So say the books, but these sacred rocks read from a different script that was written into stone long ago, made from tools and technology that is modern by today’s standards. What we are looking at are two contradicting narratives, one written on paper that can rot in a day the other cut into stone that can outlast the entire lifespan of all hominids on this planet. Make no mistake all five rocks (and the nine yet to come) display human intention, human intelligence and show evidence of technology any human of today would agree is advanced.
All five rocks share the same colour, the best description we can offer is a dark chocolate with no variations in grain or other colour, it is so consistent it is as if they were all painted from the same can of liquid chert. All undercoats are equally consistent, the colour beneath is a light cream grey and within the five base rocks there is no deviation from that palette.

What this all means, knowing both accounts cannot co-exist, is that one version is false. Paper may cover rock in child’s game with fingers and palms, but the reality is that to leave a piece of paper on top of any rock in the hope that will be enough to extinguish or conceal the truth of its existence will see the paper blow, wash or rot away. Despite the short-term inconvenience the rock will always prevail, and these ancient rocks are genuine in every sense and are ready to reclaim their heritage. The truth is that they are Original artefacts and are much, much older than the two hundred odd years since the British dropped anchors. These sacred rocks were made in Australia by the Original Australians using technology and knowledge that originated in this country.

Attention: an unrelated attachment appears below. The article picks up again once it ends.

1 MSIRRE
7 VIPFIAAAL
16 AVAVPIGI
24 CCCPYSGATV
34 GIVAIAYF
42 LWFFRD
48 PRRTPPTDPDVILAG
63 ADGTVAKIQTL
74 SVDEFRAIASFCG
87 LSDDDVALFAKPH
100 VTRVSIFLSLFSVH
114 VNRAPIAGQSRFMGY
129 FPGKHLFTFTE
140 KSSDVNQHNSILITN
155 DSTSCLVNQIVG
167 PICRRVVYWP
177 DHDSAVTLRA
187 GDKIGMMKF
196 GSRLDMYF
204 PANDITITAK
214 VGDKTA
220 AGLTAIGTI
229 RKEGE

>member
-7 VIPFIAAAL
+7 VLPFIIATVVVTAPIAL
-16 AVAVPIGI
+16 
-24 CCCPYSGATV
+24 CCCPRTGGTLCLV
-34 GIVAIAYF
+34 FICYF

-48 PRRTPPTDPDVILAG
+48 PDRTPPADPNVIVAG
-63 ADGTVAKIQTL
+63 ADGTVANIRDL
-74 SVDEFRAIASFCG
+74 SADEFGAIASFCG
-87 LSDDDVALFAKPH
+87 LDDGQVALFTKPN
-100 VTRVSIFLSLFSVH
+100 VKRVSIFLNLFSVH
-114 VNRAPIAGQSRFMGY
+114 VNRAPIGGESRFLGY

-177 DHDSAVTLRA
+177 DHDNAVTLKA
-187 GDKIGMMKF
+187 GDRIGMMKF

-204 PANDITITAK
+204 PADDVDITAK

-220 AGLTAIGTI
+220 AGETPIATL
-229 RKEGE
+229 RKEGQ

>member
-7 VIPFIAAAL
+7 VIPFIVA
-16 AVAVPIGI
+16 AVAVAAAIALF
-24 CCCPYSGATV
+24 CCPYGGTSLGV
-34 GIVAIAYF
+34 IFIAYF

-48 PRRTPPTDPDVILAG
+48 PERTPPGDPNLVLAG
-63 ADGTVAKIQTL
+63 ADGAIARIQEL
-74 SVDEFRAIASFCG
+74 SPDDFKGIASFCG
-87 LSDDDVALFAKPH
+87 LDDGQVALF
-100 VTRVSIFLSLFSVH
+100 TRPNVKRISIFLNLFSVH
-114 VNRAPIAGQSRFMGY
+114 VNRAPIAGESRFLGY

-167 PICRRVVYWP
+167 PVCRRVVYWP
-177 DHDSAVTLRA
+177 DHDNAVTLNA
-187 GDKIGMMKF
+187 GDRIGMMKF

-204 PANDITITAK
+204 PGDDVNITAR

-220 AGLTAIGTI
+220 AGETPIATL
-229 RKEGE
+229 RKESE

It comes down to one multiple choice question with two alternatives, a or b, either the rocks are fake or the official version of Original pre-history is fake.